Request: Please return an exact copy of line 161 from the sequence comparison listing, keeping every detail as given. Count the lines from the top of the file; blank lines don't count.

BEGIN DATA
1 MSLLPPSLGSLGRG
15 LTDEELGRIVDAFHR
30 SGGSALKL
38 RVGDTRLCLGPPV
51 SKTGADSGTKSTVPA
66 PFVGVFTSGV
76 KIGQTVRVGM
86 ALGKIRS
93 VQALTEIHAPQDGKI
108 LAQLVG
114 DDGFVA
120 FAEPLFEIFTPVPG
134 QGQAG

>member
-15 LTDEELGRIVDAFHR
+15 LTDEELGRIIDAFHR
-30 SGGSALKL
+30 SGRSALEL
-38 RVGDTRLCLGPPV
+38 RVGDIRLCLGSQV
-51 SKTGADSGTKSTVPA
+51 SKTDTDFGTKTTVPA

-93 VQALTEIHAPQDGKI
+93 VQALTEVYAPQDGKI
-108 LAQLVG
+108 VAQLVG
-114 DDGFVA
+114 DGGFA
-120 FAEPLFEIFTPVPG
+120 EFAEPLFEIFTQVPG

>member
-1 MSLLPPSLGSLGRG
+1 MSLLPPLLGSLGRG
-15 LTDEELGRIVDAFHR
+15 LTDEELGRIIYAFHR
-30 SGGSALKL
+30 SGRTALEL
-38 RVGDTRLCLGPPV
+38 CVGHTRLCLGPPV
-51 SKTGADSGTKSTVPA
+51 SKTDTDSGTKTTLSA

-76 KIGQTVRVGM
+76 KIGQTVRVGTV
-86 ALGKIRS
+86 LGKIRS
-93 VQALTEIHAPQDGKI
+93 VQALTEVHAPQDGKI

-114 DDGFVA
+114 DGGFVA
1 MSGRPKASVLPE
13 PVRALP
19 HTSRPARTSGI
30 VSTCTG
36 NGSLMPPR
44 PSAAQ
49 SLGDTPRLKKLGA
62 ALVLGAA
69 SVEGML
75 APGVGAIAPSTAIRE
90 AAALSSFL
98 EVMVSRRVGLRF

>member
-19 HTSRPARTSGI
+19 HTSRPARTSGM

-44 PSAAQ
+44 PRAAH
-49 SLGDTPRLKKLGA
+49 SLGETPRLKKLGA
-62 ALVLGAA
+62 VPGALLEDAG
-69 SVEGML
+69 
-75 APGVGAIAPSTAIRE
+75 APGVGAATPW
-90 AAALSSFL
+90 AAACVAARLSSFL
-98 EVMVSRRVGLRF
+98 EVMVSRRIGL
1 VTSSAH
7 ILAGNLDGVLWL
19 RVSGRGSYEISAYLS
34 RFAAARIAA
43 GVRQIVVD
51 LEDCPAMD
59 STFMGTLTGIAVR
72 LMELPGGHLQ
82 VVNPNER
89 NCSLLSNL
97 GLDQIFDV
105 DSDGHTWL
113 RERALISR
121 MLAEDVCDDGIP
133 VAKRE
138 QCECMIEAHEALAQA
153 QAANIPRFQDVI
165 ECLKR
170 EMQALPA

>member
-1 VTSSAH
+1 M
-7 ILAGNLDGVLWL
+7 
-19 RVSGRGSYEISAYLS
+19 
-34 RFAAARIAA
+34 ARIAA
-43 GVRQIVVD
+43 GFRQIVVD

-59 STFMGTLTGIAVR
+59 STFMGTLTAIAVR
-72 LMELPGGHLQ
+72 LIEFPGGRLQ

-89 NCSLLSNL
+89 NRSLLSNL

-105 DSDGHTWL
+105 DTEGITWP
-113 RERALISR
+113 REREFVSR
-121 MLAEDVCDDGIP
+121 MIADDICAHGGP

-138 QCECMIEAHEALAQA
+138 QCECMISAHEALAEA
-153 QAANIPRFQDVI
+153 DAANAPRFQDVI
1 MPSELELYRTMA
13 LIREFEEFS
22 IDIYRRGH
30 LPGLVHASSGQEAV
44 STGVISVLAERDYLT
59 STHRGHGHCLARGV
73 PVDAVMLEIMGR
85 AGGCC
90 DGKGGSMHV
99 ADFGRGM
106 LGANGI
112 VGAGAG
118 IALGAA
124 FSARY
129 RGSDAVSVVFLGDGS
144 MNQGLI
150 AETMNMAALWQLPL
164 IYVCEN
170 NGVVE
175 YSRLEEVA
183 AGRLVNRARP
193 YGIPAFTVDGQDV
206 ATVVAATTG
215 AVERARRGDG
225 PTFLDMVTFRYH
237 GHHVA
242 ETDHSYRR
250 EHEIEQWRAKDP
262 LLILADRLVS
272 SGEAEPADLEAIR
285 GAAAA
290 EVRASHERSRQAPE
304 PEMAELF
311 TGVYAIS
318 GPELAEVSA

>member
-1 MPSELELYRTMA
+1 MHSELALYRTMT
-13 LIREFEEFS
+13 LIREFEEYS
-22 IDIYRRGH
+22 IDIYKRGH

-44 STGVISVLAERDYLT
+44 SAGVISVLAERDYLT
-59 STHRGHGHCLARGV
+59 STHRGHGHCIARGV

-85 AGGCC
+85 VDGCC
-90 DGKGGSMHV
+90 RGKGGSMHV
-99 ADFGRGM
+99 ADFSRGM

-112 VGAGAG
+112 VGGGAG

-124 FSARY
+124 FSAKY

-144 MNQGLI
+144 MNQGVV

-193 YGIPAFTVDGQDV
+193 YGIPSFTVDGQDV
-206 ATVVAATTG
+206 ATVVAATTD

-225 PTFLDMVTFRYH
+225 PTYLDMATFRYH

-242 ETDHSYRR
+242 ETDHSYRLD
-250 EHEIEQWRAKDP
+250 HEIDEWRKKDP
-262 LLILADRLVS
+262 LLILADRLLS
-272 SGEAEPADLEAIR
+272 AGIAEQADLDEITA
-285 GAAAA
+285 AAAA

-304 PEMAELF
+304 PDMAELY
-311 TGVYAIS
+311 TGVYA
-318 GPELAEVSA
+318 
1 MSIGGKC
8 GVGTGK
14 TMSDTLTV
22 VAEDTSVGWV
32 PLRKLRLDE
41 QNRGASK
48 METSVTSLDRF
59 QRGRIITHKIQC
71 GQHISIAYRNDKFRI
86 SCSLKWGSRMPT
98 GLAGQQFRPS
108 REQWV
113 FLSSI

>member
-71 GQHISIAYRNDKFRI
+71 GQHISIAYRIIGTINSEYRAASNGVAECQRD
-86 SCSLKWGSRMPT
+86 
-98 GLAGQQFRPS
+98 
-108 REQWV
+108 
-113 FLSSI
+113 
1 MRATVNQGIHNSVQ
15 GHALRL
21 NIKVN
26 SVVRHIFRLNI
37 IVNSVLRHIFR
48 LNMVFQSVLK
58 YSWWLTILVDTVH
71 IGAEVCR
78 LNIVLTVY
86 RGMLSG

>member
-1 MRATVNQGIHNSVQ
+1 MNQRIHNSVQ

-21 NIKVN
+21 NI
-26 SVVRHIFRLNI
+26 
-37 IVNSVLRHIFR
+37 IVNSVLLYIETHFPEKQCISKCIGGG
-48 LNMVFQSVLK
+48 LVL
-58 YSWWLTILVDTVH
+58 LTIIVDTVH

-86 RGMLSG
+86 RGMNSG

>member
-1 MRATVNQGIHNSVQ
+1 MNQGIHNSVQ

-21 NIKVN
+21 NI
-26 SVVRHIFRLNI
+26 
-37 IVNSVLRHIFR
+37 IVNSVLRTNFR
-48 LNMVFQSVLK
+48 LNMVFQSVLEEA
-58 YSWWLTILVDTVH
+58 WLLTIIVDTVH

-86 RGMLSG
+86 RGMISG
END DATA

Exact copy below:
-1 MPSELELYRTMA